But it isn’t just the flexibility or the money that Ahmed values from driving with Uber. He says that the best thing about it is the fact that he gets to meet such a diverse array of people and he feels like he is constantly learning about different customs and cultures. Public First’s research shows that drivers have greater job satisfaction, enjoy their work more and are more likely to learn something new than the average worker.
In an eight-hour shift, Ahmed will typically transport between 15 and 20 passengers, who come from different backgrounds and professions, from doctors to gym-goers and pensioners. “I learn a lot about the countries people come from, their lifestyles, and even the foods they eat,” he says.
Such learnings have extended beyond cultural awareness into expanding his skill set. Talking to passengers all day has boosted his confidence and communication skills, he says. One passenger even inspired him to take a free online coding course. “Now I’m seven weeks into the course,” he says. “If I was working somewhere else, nobody would have told me about this. This course will be helpful for me in the future when I’m managing my own business.”
Other passengers have inspired him with their bravery. In February, when he picked up a nurse who was working seven days a week in intensive care with Covid-19 patients, he felt enthused to also help his community. “I was so happy after hearing that she was doing her very best to protect the community. It showed me that there are people living in this world who put themselves at risk [for others]. It was a great example for me to help others.”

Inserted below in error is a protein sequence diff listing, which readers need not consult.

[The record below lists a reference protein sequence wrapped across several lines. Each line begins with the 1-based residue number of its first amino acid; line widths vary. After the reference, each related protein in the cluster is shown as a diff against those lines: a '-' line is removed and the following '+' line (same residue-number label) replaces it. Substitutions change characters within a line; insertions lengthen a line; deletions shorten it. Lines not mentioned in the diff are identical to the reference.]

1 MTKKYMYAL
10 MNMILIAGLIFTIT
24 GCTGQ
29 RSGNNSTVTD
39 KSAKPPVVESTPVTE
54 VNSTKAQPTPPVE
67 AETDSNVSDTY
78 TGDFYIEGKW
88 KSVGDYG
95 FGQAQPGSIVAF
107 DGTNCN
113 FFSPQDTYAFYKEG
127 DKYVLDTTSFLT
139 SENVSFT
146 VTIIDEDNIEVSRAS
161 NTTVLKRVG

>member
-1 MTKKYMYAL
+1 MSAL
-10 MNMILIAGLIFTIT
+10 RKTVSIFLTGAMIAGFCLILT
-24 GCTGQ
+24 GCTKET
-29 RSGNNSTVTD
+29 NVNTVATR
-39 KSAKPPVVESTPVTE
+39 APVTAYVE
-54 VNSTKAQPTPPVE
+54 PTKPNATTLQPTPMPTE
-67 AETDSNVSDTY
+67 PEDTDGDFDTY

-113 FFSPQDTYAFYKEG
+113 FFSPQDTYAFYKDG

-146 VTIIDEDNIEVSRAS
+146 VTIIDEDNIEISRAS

Ahmed feels he provides a valuable service to many members of the Birmingham community, such as older and disabled people, not only through transport but through his company. “I’m here to help them,” he says. “I especially enjoy talking to pensioners [about their week], who often don’t have anybody to talk to.”
In 2021, Uber brought in additional protections and improvements of conditions for all drivers regardless of how often they work by treating drivers as workers. This includes providing holiday pay – an additional payment of 12.07 per cent on top of weekly earnings – and access to a pension scheme. These are not currently offered by any other major app-based operator. In addition to these protections, Uber also offers other benefits like access to new parent payments, sickness cover, free Open University courses, and more.
Ahmed says that the holiday pay helps to cover his fuel costs and helped him significantly during the pandemic when he didn’t work for two years. When Uber introduced holiday pay in 2021, it backdated payments to drivers, he says, and Ahmed received a one-off payment of £3,500 in respect of this, which provided crucial support to him and his family.
For Ahmed, driving with Uber helps him make money while he pursues his long-term career goals – but it also improves his social skills and broadens his understanding of the world, something that will no doubt come in handy once he becomes an entrepreneur.
“Every single trip, every day, I feel like I’m learning something new from people,” he says. “I’m learning outside of university. I would say Uber is like a school for me.”